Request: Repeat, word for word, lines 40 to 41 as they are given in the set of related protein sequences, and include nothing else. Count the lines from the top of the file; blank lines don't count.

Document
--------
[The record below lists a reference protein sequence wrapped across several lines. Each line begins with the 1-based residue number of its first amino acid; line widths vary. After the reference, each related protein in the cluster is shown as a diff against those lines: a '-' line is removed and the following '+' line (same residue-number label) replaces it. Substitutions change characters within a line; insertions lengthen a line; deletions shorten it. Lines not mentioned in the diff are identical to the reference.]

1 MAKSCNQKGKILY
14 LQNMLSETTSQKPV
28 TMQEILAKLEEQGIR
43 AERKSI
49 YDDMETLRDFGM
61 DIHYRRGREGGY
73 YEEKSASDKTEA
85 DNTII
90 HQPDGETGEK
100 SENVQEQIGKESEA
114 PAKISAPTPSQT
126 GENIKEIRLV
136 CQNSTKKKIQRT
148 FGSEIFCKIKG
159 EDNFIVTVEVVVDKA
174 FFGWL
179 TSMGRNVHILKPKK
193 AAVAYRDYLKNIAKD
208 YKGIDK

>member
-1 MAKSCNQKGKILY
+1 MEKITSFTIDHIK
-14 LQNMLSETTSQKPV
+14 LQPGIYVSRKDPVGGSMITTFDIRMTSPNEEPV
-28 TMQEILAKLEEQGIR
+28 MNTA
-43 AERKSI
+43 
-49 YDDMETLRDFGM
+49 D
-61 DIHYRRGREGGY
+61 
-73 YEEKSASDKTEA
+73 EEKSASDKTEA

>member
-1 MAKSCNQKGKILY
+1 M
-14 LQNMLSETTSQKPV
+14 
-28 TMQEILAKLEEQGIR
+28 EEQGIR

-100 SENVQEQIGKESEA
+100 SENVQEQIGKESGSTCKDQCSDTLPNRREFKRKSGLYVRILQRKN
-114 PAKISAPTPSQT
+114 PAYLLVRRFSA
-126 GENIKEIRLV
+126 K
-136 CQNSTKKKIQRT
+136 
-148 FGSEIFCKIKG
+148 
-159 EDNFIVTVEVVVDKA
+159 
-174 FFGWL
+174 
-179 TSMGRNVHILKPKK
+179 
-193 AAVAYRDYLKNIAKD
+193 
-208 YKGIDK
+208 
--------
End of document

+14 
-28 TMQEILAKLEEQGIR